Happy birthday Cilla Black – 67 today.
Day 28 of New Zealand Music Month – Tina Cross sings Nothing But Dreams.
A couple of days late: this Tuesday’s Poem is Leaving The Tableland by Kerry Popplewell.
It was chosen by Tim Jones who said it showcases her skill at exploring the palce where landscape and memory meet. And it does.
Links on the right hand side of the page take you to others who write or feature a Tuesday Poem.
One of this week’s is Mother Ease by Pam Morrison at Cadence. A poem she says she wrote when being mother was a defining role in my life. I wondered about other shapes ‘motherness’ might take.
Apropos of matters poetic, Beattie’s Book Blog has a couple of gems on old age by Owen Marshall.
“at the end of the day, we want people educated, not squashed”,
Ngai Tahu Maori Rock Art Trust curator Amanda Symon, after the heavy rain caused a massive rock fall at the site of the Takiroa rock drawings west of Duntroon.
Complaints that the ETS will impose higher costs on us seem to have missed the point – that’s what it’s supposed to do.
Imposing higher costs on activities which cause emissions is designed to provide an incentive to change behaviour which will lead to reduced emissions.
Matt Nolan at The Visible Hand in Economics puts it simply:
Even if you don’t believe in global warming, we have a liability that is based on carbon emissions. As a nation, either people who produce the carbon pay for it – or everyone pays for it through higher taxes.
So here in lies the question – do we want higher prices for carbon goods or lower incomes because of higher taxes? Given that the liability is a function of the amount of carbon we produce, it follows that pricing carbon on the basis of this will lead to the “best” solution – no matter what political party you support.
If the cost of something rises, it doesn’t follow that consumers’ costs will increase by the same amount.
If the price of fuel and power go up, we have a choice about paying the increase or using less. Saving fuel and power will save money.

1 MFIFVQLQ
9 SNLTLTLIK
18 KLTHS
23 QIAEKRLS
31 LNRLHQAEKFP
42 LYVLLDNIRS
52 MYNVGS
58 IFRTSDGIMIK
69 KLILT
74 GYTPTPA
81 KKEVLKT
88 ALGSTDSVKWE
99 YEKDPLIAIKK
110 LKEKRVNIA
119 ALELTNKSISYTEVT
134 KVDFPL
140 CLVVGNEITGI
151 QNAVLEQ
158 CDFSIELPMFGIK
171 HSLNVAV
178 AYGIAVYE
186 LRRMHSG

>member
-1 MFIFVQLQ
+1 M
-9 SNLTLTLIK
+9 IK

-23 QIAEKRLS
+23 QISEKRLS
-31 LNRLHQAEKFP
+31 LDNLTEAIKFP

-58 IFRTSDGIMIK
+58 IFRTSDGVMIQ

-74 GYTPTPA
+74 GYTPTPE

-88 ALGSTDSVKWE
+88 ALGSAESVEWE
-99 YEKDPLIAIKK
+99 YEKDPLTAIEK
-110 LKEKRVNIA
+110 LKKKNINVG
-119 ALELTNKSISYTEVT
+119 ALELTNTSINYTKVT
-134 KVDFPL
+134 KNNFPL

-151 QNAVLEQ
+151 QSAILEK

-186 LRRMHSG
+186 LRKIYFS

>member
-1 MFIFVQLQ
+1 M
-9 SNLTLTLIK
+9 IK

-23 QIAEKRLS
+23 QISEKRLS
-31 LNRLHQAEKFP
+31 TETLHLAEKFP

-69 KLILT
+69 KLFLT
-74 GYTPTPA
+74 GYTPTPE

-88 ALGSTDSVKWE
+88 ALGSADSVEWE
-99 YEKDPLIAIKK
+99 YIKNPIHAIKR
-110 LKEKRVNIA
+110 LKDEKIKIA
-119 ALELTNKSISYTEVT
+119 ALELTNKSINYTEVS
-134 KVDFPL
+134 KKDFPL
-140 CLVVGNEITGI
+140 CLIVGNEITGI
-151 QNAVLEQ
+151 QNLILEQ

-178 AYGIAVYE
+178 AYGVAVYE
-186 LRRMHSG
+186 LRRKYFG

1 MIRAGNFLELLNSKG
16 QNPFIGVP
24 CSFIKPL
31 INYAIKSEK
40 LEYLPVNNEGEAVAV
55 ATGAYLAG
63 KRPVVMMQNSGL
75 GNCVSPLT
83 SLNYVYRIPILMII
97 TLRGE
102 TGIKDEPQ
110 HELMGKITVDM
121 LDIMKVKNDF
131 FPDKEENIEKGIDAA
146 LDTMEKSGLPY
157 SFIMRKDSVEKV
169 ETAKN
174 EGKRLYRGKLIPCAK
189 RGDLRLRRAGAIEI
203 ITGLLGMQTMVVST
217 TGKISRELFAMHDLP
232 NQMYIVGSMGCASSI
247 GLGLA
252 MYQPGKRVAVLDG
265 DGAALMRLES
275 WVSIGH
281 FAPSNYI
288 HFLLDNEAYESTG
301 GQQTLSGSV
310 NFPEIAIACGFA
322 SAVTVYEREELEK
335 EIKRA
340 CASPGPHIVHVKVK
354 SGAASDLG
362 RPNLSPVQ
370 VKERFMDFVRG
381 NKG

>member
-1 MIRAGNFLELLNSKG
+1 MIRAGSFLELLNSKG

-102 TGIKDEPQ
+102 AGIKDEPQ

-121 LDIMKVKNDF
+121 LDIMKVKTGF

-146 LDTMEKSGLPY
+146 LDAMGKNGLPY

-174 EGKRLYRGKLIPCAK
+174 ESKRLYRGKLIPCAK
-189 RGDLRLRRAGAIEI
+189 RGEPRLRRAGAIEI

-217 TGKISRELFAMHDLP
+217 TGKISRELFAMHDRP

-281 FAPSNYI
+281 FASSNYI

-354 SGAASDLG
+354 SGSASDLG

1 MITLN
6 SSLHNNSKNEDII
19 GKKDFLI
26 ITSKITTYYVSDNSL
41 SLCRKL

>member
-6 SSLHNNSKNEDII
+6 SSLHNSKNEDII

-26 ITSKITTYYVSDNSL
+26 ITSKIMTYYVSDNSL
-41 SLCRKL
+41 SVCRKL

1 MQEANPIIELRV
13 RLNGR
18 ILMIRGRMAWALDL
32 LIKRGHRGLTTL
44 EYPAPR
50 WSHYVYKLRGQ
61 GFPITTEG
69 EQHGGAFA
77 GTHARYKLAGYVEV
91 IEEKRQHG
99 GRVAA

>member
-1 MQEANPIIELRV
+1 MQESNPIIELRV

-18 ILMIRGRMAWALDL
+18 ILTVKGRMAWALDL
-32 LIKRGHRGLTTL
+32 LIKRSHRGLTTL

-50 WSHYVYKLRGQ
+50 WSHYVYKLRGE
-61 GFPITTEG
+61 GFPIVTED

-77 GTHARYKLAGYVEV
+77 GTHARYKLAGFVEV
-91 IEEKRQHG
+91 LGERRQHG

Using less energy and using what we do use more efficiently makes economic and environmental sense whether or not you think the climate is changing.
On May 27:
893 Simeon I of Bulgaria crowned emperor of the first Bulgarian empire.
927 Battle of the Bosnian Highlands: Croatian army, led by King Tomislav, defeated the Bulgarian Army.
927 Simeon the Great, Tsar of Bulgaria, died.
1120 Richard III of Capua was anointed as prince two weeks before his untimely death.
1153 Malcolm IV became King of Scotland.
1328 Philip VI was crowned King of France.
1626 William II, Prince of Orange was born(d. 1650).
1798 The Battle of Oulart Hill took place in Wexford.
1812 Bolivian War of Independence: the Battle of La Coronilla, in which the women from Cochabamba fought against the Spanish army.
1813 War of 1812: In Canada, American forces captured Fort George.
1837 Wild Bill Hickok, American gunfighter, was born (d. 1876).
1849 The Great Hall of Euston station in London was opened.
1860 Giuseppe Garibaldi began his attack on Palermo, Sicily, as part of the Italian Unification.
1863 American Civil War: First Assault on the Confederate works at the Siege of Port Hudson.
1878 Isadora Duncan, American dancer ws born (d. 1927).
1883 Alexander III was crowned Tsar of Russia.
1895 Oscar Wilde was imprisoned for sodomy.
1896 The F4-strength St. Louis-East St. Louis Tornado killed at least 255 people and causing $2.9 billion in damage.
1905 Russo-Japanese War: The Battle of Tsushima began.
1907 Bubonic plague broke out in San Francisco, California.
1908 Maulana Hakeem Noor-ud-Din was elected the first Khalifa of Ahmadiyya Muslim Community.
1911 Hubert H. Humphrey, 38th Vice President of the United States, was born (d. 1978).
1912 John Cheever, American author, was born (d. 1982).